What can we, as individuals do to help?
Monday, February 10, 2014
Don't neglect Aunt Myrtle & Cousin Herman
Maintain those relationships with living relatives today!
New Years Resolution #5
Life is crazy busy these days -- we are a society constantly on the go and have almost constant stimuli -- but that's another dilemma for another day! And since we are in the second week of February, I am wrapping up my genealogy resolutions for 2014, with this final posting!
Between juggling jobs, families [those we habitate with], and other life responsibilities--
there isn't always a lot of left over hours in a week to devote to genealogy-- and when we do find ourselves with some treasured genealogy time-- we spend it searching Ancestry.com, stumbling through cemeteries, or digging through dusty ledgers at the courthouse.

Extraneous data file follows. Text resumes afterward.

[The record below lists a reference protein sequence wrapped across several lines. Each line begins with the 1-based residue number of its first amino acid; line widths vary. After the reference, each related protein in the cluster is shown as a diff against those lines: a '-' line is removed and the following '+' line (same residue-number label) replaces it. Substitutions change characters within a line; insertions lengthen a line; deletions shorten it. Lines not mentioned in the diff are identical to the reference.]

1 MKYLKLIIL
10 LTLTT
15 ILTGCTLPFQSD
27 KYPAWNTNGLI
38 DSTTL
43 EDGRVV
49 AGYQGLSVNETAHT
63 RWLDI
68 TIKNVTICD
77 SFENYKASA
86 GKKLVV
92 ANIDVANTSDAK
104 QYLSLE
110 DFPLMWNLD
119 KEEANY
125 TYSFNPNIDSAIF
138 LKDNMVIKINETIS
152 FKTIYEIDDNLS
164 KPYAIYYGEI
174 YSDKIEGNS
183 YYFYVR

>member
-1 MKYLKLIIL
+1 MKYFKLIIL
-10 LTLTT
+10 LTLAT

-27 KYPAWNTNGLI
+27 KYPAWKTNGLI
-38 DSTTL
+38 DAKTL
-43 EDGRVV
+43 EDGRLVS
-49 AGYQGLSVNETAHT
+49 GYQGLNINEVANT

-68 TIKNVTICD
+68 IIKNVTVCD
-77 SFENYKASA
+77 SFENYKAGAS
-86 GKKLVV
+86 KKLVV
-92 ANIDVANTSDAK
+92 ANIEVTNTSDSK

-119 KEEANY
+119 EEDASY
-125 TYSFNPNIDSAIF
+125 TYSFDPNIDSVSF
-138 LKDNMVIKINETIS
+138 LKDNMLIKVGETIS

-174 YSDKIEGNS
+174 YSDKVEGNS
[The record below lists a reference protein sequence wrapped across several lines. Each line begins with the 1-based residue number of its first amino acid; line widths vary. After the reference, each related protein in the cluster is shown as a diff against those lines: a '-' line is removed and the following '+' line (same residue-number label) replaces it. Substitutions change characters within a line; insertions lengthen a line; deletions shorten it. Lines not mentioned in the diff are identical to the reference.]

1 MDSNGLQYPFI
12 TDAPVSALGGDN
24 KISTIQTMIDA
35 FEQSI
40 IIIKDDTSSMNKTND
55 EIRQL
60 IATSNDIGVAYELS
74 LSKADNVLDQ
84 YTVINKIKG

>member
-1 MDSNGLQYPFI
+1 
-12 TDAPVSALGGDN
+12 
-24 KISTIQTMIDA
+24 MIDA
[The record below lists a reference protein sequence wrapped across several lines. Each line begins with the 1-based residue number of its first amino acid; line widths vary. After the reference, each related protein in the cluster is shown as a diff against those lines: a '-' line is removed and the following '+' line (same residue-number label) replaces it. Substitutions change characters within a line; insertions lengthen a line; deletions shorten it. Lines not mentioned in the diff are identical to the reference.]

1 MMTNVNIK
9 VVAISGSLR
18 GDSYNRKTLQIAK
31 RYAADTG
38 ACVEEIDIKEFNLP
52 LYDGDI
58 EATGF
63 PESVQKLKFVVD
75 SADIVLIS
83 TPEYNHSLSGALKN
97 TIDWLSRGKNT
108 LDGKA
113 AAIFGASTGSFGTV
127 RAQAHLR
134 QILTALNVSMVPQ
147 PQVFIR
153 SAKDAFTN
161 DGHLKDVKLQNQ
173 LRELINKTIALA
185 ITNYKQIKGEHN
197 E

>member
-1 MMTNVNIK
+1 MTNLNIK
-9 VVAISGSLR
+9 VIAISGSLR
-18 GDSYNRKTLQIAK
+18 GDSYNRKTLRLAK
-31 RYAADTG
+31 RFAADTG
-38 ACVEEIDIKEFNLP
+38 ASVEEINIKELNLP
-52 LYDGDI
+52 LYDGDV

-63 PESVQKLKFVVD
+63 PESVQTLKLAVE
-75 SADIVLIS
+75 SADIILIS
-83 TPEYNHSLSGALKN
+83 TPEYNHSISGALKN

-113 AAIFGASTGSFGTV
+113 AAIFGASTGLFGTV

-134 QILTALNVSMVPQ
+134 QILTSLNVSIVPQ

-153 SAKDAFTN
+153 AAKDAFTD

So.... due to the above and countless other reasons-- we often put of visiting with our real-live-still-breathing family members! I struggle with this as much as anyone! Not only am I fortunate enough to have a large extended family-- as someone in his mid-30s, I still have quite a few relatives from that "older generation"-- people like my 103 year old Great-Great Aunt! And after many years of researching-- I have relationships with many "cousins" who also share a passion for genealogy [or at least a remote interest!]. So I have both elderly family & fellow researchers I want to see in the first half of 2014.